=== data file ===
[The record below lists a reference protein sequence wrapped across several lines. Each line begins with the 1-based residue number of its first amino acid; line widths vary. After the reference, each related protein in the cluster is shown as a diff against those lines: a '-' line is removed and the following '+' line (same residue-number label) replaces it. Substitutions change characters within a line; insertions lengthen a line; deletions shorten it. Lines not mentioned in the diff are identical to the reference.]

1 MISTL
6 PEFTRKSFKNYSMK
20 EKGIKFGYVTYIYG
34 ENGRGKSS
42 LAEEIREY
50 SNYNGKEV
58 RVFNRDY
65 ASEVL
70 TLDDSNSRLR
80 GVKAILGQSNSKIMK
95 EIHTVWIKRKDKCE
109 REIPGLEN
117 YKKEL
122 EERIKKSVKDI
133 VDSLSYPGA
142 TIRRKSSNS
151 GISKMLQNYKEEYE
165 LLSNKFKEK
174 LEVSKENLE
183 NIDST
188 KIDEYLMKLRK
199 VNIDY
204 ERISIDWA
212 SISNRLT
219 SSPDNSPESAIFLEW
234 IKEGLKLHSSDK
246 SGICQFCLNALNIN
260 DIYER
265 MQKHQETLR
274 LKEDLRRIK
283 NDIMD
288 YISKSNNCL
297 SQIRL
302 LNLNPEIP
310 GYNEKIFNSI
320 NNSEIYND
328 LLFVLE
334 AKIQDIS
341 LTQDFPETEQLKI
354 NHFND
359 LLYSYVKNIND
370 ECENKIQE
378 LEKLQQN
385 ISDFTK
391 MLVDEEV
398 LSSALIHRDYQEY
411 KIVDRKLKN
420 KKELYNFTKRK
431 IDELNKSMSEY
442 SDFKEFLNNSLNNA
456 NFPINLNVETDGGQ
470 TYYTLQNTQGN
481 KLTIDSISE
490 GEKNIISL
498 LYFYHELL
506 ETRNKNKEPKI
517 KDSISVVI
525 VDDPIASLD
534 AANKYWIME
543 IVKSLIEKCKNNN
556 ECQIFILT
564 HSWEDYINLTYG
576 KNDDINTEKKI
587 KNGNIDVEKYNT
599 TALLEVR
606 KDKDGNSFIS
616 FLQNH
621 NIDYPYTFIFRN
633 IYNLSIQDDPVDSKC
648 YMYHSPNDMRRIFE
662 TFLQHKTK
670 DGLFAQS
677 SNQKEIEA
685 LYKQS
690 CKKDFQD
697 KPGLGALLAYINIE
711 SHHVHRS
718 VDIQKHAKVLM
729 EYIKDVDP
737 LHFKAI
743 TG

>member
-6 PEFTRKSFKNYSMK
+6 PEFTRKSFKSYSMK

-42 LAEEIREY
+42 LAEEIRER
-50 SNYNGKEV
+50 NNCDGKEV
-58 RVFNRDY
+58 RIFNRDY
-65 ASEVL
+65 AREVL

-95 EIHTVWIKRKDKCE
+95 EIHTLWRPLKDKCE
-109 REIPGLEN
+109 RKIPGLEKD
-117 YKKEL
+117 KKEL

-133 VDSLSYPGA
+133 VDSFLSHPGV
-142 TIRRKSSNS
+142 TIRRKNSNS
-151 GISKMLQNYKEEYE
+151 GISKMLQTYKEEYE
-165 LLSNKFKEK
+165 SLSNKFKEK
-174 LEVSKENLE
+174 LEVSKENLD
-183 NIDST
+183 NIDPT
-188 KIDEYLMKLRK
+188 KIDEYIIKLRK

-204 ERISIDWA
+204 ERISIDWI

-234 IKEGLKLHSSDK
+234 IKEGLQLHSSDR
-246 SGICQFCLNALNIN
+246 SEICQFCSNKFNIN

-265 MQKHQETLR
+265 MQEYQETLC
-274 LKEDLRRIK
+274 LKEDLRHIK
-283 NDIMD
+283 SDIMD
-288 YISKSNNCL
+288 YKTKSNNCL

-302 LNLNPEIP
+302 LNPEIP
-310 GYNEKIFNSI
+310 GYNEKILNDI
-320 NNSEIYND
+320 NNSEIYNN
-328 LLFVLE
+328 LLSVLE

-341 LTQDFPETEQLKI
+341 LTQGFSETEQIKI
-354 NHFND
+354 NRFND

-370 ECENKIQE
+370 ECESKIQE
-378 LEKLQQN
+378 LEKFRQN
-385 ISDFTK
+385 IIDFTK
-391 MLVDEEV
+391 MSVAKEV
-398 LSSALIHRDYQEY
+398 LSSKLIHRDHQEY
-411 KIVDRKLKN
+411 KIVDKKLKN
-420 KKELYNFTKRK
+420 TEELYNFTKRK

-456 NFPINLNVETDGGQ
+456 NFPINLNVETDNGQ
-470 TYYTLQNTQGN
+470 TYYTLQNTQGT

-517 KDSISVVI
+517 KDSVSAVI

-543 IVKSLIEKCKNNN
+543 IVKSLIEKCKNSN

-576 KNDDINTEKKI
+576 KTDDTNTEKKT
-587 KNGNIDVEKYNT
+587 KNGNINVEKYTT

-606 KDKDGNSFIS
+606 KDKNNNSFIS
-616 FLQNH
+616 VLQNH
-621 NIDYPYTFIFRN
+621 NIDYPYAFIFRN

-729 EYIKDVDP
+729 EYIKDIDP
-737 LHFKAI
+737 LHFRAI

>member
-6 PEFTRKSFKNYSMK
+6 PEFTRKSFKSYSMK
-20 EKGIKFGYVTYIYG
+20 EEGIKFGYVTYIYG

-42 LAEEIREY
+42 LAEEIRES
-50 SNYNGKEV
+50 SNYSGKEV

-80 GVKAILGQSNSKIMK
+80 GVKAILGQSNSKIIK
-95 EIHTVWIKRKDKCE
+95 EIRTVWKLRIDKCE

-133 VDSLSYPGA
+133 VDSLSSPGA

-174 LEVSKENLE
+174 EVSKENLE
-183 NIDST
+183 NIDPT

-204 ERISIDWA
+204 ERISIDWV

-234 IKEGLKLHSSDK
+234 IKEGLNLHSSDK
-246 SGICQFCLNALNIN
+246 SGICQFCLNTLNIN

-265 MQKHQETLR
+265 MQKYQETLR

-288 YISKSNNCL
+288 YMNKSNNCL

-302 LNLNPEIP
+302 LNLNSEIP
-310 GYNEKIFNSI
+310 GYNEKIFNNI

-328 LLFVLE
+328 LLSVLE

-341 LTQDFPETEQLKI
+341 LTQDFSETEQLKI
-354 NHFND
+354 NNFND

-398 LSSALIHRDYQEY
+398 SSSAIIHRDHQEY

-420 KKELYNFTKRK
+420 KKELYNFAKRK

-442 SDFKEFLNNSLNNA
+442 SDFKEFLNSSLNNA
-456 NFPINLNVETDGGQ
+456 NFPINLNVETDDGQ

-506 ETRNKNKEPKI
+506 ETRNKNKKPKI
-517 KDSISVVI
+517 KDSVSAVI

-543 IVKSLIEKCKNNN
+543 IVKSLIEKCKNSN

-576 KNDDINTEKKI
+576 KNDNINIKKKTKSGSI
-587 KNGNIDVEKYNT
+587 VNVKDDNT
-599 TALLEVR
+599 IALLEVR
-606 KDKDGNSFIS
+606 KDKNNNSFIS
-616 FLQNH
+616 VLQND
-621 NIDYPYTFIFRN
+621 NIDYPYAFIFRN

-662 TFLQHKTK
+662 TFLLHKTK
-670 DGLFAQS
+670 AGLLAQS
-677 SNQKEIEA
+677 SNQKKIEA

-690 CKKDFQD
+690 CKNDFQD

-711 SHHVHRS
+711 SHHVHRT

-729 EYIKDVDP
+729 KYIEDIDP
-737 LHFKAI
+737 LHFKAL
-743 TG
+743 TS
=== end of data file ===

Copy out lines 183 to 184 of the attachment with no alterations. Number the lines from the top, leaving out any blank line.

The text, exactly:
-50 SNYNGKEV
+50 SNYSGKEV